“Life isn’t about waiting for the storm to pass. It’s about learning how to dance in the rain.” – Vivian Greene
The food manufacturing industry is experiencing a whirlwind of changes and uncertainty. At a moment’s notice, they must adjust their processes consistent with the increasing havoc brought by COVID-19. Food manufacturing plants are analyzing potential threats to their production and putting forth plans to handle possible situations.
There’s currently an upswing in sales for shelf-stable foods and beverages in the United States, which is providing manufacturers and retailers a boost in profits, for example:
• Nielsen reports that powdered milk products increased 84 percent by the last week in February.
• Staples such as bread, eggs, rice, beans, and frozen foods are disappearing from shelves as quickly as they are stocked.
• To meet current needs, company buyers are shifting their focus from the more traditional negotiations to in-demand products.
Short-term demands are stable momentarily, but analysts and leaders are uncertain of how far, how long, and to what degree the outbreak will impact the industry. For example, Coca Cola Co., is experiencing delays as a result of China’s outbreak.
On a global basis, companies are establishing contingency plans while anticipating further supply chain disruptions. Companies are sourcing locally to combat product shortages and get ahead of future cross-regional transportation bans. Additionally, food manufacturers with overseas facilities are now working with local suppliers to thwart potential delays.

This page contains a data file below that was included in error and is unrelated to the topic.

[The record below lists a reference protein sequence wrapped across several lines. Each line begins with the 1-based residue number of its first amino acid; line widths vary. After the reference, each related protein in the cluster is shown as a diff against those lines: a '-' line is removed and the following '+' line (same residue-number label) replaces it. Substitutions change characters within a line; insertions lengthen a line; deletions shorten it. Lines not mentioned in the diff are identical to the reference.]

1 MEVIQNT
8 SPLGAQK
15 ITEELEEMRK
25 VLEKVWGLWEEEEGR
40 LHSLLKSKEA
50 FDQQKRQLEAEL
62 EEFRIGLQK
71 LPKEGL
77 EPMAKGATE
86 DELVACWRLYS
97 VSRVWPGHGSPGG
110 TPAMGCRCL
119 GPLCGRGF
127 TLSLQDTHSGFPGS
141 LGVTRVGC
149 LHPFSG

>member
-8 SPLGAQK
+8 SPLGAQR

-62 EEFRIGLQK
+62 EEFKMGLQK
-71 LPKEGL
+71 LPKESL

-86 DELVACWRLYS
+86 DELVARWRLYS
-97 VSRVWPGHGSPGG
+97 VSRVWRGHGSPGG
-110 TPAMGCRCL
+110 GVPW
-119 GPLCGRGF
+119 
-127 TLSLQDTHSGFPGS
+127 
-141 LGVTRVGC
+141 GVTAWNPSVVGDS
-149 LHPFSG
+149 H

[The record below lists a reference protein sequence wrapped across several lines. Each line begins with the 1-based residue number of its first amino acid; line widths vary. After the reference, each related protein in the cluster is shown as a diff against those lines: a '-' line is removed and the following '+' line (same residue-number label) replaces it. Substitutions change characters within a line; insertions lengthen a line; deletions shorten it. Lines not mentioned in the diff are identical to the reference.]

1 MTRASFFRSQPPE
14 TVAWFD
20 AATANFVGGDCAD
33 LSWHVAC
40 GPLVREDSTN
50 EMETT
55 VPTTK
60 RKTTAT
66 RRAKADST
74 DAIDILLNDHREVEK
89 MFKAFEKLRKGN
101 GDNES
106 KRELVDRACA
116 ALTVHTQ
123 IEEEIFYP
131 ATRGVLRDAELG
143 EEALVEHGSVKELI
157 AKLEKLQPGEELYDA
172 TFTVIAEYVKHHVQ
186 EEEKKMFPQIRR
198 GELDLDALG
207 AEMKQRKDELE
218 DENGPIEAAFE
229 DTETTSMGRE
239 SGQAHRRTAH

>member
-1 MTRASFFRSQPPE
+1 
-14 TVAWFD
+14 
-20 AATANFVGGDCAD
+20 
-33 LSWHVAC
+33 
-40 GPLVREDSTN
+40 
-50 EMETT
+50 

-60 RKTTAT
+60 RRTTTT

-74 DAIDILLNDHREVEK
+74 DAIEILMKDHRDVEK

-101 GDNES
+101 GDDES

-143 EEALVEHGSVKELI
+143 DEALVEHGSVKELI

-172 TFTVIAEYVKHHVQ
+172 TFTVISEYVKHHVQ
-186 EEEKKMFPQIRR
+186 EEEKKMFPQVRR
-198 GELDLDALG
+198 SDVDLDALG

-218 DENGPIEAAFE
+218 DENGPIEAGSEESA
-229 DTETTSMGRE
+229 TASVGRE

Consumer Brands Association stresses that essentials, such as over-the-counter meds, personal care products, disinfecting and cleaning products, and other non-perishable items may not be available unless the Federal Government steps in and helps consumer brands. The organization anticipates that most of the ingredients and chemicals purchased overseas will be limited to the U.S. Lack of these products, will hurt consumers who are trying to protect themselves from the virus.
Smart companies have taken steps to prepare for multiple scenarios that may require businesses to seek out local suppliers.
This virus is disrupting every area of American life, causing uncertainty of how it will impact the labor force. So far, companies have banned employee travel and instituted work-at-home programs.
Leaders are beginning to plan for disruptions to line labor in their plants. Across the board, there are no real answers to this problem, no “how-to’s,” or “what to do ifs…” Below are measures being taken to keep plants going:
• Minimizing contact between workers
• Limiting who is permitted to enter and leave the plant
• Offering extended sick pay
• Encouraging workers who feel ill to self-report
• Screening employee temps
• Offering financial support
Employers hope these measures will help keep their plants operational, but due to the uncertainty of the Coronavirus, no plans or strategies are written in stone. The most important factor, according to experts, is preparation and pre-planning. The virus will continue to spread and cause high magnitude damage, but proactive leaders can take part in their plant’s ability to provide food and keep workers safe.
Besides, during turbulent times, getting ahead of the competition should be the least important item on your to-do list. We can survive and thrive best by joining forces with competitors to brainstorm solutions.
The experts at Flex-Team Inc.will keep you up to date with the latest hiring trends and help you find team-oriented employees with the right skills, who will quickly adapt to workplace changes and are eager to share your company vision. If you’re a company that values employees, we have connections with motivated workers. Contact us today.